Japan Geoscience Union Meeting 2019

Presentation information

[J] Poster

M (Multidisciplinary and Interdisciplinary) » M-IS Intersection

[M-IS14] Global climate change driven by the Southern Ocean and the Antarctic Ice Sheet

Mon. May 27, 2019 5:15 PM - 6:30 PM Poster Hall (International Exhibition Hall8, Makuhari Messe)

convener:Osamu Seki(Institute of Low Temperature Science, Hokkaido University), Akira Oka(Atmosphere and Ocean Research Institute, The University of Tokyo), Ryu Uemura(University of the Ryukyus), Ryosuke Makabe(National Institute of Polar Research)

[MIS14-P24] Factor analysis of the millennial time-scale climate variability in glacial periods

*Miki Akari1, Ayako Abe-Ouchi2, Sam Sherriff-Tadano2 (1.Department of Earth and Planetary Science, Graduate School of Science, The University of Tokyo, 2.Atmosphere and Ocean Research Institute, the University of Tokyo)

Keywords:AMOC, Glacial climate, AOGCM

It is well known that in the glacial periods, air temperature changed abruptly over the North Atlantic on millennial time-scale. It is also known that temperature changes over the Southern Ocean were opposite to the North Atlantic, called a bipolar seesaw relationship. It is suggested that changes in the strength of the Atlantic Meridional Overturning Circulation (AMOC) were closely related to such global climate changes.

In recent years, the idea that freshwater forcing causes the climate changes has been questioned. Spontaneous oscillations in AMOC can be reproduced by experiments using atmosphere-ocean coupled general circulation models (AOGCM). These studies proposed that oceanic feedbacks within the North Atlantic surface - subsurface ocean are important in inducing the spontaneous AMOC variabilities. However, the oscillation cycles shown in previous studies (Peltier and Vettoretti, 2014; Brown and Galbraith, 2016) are several hundred years, which are shorter compared to climate variabilities documented in ice core data. On the other hand, in experiments carried out with MIROC4m AOGCM under the medium glacial condition, millennial time-scale climate and AMOC variabilities are reproduced. Therefore, in this study, we analyze factors controlling the millennial time-scale climate variability obtained from MIROC4m AOGCM. Focusing on the fact that this oscillation cycle is close to the time-scale of the Southern Ocean and the bottom ocean circulation, we analyze the behavior of the Southern Ocean and the bottom ocean in detail, especially deeper than 2500 meters, in addition to oceanic feedback suggested by previous studies.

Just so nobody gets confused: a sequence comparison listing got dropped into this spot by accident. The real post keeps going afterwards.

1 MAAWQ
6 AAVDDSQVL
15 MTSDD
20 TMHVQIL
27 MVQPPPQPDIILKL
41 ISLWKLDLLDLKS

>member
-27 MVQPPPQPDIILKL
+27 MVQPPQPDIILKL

As a result, it is suggested that the density change at the bottom ocean, which is caused by changes in sea ice formation over the Southern Ocean, plays an important role in controlling the oscillation of AMOC on millennial time-scale.